On May 30, 2014, the Canadian Food Inspection Agency said Advantage Health Matters and Back 2 the Garden were recalling various products containing sprouted chia seeds due to possible Salmonella contamination, and that “this recall was triggered by findings by the Canadian Food Inspection Agency (CFIA) during its investigation into a foodborne illness outbreak. The CFIA is conducting a food safety investigation, which may lead to the recall of other products. … There have been reported illnesses associated with the consumption of these products.”

Informative.

On May 31, 2014, the Public Health Agency of Canada announced that nine people were sick in three provinces, linked to chia stuff.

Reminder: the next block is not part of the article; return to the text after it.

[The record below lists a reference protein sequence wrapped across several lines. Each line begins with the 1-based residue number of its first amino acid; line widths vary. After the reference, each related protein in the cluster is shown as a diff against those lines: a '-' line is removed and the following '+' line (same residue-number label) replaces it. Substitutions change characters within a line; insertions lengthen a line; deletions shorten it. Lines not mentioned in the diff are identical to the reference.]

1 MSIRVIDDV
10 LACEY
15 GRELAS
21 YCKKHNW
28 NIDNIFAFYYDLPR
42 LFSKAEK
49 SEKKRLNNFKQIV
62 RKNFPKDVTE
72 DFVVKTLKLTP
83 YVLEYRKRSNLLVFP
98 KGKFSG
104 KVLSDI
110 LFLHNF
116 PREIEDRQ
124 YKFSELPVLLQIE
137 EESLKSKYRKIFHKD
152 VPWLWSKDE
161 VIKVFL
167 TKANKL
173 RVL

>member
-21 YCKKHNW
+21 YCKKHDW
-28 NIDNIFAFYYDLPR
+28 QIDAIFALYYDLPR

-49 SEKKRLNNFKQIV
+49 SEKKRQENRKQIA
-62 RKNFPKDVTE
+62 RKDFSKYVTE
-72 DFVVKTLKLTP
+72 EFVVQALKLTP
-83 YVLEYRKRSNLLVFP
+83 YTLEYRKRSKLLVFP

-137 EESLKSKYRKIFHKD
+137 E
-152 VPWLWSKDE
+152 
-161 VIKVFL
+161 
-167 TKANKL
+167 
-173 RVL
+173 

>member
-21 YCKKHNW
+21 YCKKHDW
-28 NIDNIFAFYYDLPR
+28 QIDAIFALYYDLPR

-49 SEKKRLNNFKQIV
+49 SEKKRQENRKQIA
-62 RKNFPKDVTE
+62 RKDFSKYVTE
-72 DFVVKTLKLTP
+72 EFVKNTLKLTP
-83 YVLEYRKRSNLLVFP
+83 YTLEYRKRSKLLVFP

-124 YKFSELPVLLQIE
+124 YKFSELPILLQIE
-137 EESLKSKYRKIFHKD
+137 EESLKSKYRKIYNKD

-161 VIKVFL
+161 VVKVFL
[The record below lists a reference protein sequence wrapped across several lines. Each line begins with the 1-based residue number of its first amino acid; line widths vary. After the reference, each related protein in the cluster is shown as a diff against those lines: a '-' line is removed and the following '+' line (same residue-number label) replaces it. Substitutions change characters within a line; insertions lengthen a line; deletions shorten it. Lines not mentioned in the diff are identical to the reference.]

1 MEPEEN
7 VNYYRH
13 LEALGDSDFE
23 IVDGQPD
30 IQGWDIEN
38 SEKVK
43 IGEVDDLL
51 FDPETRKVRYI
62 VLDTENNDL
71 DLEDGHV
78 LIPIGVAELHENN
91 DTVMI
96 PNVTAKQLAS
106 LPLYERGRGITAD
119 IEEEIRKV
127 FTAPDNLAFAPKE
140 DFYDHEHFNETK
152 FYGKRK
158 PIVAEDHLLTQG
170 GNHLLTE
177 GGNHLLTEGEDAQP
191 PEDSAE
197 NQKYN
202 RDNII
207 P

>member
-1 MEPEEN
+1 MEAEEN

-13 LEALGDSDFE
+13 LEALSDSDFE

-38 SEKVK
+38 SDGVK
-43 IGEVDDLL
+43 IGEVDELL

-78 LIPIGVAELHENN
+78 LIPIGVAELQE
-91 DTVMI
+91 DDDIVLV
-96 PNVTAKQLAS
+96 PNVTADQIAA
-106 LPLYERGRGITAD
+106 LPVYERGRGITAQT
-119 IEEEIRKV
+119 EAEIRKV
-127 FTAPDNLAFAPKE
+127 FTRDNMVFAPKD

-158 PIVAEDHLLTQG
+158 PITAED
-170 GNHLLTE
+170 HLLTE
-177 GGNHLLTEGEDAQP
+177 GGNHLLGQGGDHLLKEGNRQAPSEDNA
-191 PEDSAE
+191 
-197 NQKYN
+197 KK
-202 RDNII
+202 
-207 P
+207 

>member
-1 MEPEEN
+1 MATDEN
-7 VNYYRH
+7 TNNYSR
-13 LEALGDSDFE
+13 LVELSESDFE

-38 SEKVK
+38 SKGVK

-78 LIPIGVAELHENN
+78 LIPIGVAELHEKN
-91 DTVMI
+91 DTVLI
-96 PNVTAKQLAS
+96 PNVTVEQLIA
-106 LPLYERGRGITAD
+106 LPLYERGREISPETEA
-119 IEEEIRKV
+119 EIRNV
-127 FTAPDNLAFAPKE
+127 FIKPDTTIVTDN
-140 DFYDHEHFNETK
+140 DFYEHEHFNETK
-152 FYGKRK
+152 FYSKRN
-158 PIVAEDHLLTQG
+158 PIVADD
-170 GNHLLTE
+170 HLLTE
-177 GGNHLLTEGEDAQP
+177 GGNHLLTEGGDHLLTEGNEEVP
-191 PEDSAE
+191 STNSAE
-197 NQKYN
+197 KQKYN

‘Superfood Co’ super-sucks with Salmonella on sprouted chia powder

Navitas Naturals, the Superfood Company is voluntarily recalling products which contain Organic Sprouted Chia Powder due to possible health risks related to Salmonella contamination. “We have chosen to voluntarily recall products containing Organic Sprouted Chia Powder with the goal of utmost safety for our consumers” stated Zach Adelman, Navitas Naturals CEO.

salm.chia.sprout.powderThe affected products were distributed nationally and include:

Navitas Naturals Organic Sprouted Chia Powder, 8oz, UPC 858847000369 with best buy dates from 04/30/2015 through 09/05/2015

Navitas Naturals Omega Blend Sprouted Smoothie Mix, 8oz, UPC 858847000314 with best buy dates from 07/29/2015 through 09/19/2015

Williams-Sonoma Omega 3 Smoothie Mixer, 8 oz, SKU 506436 with best buy dates from 09/12/2015 through 10/02/2015

No other Navitas Naturals products are affected by this recall.

Consumers who have purchased this item are urged to not eat the product, and to dispose of it or return it to the store where it was originally purchased.